99% or more of the non-lender clients we work with have no expectation whatsoever of what an appraisal looks like or should look like. They have no expectation of receiving a report with what looks like an accounting spreadsheet, a bunch of numbers, some confusing industry jargon, and pictures. In fact, most have no idea what to expect. So, we give them a nice, clean, clear report with no spreadsheets and no confusing industry jargon. Just a nice explanation of the low, the mid, and the high-end segments of all the potential comparable sales and where their home falls with that range value wise. That, my friends, is how you subtract to solve an issue and make something better.

The last question for this episode is this:

Question number 6:

  1. Am I hunting antelope or field mice?

 As Tim Ferriss tells it, he stole this one from a book he read by James Carville and Paul Begala, both political strategists. In their book, they recounted a story from another politician, the well-known Newt Gingrich, and it had to do with energy expenditure and focusing on the wrong things. The story is this: “A lion is fully capable of capturing, killing, and eating a field mouse. But it turns out that the energy required to do so exceeds the caloric content of the mouse itself. So, a lion that spent its day hunting and eating field mice would slowly starve to death. A lion can’t live on field mice. A lion needs antelope. Antelope are big animals. They take more speed and strength to capture and kill, and once killed, they provide a feast for the lion and her pride. A lion can live a long and happy life on a diet of antelope. The distinction is important. Are you spending all your time and exhausting all your energy catching field mice? In the short term it might give you a nice, rewarding feeling. But in the long run you’re going to die. So, ask yourself at the end of the day, “Did I spend today chasing mice or hunting antelope?”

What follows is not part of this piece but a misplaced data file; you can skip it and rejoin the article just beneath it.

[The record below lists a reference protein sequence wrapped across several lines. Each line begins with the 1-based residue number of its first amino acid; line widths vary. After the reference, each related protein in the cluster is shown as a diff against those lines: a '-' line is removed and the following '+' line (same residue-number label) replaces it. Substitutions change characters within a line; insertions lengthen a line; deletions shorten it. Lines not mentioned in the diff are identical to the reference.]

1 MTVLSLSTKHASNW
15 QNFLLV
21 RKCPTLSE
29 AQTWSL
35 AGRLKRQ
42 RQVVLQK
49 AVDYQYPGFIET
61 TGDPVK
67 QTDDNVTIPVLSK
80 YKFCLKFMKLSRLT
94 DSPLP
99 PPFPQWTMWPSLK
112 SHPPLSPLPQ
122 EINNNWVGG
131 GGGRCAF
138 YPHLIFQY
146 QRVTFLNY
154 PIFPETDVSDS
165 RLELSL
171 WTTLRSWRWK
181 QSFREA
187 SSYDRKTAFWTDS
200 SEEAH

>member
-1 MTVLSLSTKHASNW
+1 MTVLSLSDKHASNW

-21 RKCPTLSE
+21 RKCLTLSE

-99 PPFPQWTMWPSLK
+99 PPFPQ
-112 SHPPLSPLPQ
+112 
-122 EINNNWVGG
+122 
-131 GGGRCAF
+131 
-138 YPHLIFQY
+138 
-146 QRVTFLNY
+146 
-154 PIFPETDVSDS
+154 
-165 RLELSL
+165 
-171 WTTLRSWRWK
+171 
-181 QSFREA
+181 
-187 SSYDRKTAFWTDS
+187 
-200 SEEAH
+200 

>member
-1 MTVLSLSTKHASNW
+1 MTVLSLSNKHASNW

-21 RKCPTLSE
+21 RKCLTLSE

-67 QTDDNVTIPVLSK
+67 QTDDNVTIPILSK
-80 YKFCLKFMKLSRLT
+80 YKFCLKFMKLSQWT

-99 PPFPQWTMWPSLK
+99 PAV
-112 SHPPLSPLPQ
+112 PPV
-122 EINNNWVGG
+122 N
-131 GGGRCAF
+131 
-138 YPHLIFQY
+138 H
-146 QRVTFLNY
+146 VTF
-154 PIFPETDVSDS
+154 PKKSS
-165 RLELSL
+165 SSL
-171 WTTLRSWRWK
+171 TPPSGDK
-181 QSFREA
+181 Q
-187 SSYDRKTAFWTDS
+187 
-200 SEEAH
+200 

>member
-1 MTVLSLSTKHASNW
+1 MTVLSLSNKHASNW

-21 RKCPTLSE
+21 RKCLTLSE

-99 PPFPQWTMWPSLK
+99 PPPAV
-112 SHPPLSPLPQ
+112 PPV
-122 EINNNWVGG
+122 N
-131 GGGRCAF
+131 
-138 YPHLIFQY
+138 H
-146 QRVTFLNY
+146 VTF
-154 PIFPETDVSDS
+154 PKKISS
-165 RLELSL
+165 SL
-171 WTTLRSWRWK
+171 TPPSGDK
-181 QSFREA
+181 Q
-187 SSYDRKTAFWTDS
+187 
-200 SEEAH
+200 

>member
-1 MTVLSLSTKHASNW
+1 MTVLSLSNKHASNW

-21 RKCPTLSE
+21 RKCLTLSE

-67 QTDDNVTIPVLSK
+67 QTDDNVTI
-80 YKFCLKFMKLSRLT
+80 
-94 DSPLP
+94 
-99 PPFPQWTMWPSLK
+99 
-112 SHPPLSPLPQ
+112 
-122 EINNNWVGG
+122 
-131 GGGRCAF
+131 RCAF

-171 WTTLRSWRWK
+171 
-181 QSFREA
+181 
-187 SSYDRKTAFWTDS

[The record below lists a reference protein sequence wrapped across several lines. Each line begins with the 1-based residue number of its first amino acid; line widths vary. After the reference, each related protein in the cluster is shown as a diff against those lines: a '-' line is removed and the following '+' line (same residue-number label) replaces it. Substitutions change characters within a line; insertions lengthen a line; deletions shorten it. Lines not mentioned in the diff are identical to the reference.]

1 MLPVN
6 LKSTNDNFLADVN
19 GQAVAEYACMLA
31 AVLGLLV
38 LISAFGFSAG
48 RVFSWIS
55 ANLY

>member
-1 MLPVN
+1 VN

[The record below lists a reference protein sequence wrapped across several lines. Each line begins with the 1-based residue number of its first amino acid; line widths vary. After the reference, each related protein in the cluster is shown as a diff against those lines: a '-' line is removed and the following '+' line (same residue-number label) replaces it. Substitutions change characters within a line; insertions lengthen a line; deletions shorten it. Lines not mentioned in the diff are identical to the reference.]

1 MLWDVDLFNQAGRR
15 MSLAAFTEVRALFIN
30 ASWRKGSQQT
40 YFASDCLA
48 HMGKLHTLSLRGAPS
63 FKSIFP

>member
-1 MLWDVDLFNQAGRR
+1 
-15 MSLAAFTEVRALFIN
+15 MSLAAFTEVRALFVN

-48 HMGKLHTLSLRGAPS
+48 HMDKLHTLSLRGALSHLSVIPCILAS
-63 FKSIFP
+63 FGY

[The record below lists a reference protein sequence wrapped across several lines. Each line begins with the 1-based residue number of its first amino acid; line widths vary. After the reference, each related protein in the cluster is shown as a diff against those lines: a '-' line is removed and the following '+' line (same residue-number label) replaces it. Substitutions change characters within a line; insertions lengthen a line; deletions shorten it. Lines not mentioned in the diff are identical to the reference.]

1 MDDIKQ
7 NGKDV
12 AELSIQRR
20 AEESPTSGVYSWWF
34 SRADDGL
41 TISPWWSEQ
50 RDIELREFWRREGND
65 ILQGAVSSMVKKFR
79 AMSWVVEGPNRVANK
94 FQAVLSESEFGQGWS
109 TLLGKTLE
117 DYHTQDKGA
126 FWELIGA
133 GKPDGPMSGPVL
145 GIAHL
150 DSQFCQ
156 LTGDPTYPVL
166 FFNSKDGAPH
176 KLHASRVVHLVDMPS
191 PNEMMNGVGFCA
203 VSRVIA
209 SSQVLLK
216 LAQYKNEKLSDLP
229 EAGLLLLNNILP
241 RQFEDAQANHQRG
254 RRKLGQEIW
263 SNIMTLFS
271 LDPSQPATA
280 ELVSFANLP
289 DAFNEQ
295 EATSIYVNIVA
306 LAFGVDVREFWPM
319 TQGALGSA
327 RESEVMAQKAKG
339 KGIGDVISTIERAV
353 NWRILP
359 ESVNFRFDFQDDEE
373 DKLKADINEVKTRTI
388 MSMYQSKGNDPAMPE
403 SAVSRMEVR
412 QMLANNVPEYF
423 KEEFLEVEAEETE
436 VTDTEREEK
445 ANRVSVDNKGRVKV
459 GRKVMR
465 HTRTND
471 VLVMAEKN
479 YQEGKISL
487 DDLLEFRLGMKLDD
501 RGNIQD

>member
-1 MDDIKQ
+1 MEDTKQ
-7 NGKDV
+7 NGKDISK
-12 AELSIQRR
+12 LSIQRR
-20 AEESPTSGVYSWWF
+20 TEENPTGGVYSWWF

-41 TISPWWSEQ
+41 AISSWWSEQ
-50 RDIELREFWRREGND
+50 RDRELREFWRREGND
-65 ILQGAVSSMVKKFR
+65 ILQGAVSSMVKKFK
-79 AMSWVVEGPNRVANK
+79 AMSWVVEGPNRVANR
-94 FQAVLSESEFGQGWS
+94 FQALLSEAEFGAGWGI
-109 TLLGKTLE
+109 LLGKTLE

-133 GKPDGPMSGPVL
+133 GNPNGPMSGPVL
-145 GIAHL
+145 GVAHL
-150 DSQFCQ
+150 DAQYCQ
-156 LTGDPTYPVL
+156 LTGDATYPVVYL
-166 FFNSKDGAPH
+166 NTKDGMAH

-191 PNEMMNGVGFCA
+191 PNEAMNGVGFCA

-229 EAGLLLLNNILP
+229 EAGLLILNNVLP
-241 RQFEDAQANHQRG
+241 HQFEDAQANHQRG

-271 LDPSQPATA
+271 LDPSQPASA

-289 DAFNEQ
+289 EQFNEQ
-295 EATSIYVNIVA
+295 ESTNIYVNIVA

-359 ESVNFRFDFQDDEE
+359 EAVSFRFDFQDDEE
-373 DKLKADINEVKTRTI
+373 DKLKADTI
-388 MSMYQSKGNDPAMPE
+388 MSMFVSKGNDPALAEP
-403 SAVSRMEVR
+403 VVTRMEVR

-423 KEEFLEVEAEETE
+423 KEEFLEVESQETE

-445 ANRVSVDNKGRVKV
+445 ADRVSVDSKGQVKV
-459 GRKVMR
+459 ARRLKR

You can apply this question to your to-do list each day. You can apply this to your weekly goals. You can apply this to anything and everything as a filter for doing the right things, not just doing things. ‘Is what I am doing, or going to do, getting me the return I want and need to get me where I need and want to go?’ In essence, is what I am doing making me feel good in the short term, but unsustainable in the long-term? Will I expend more energy chasing this thing than what catching the thing will return to me? Am I hunting antelope or field mice?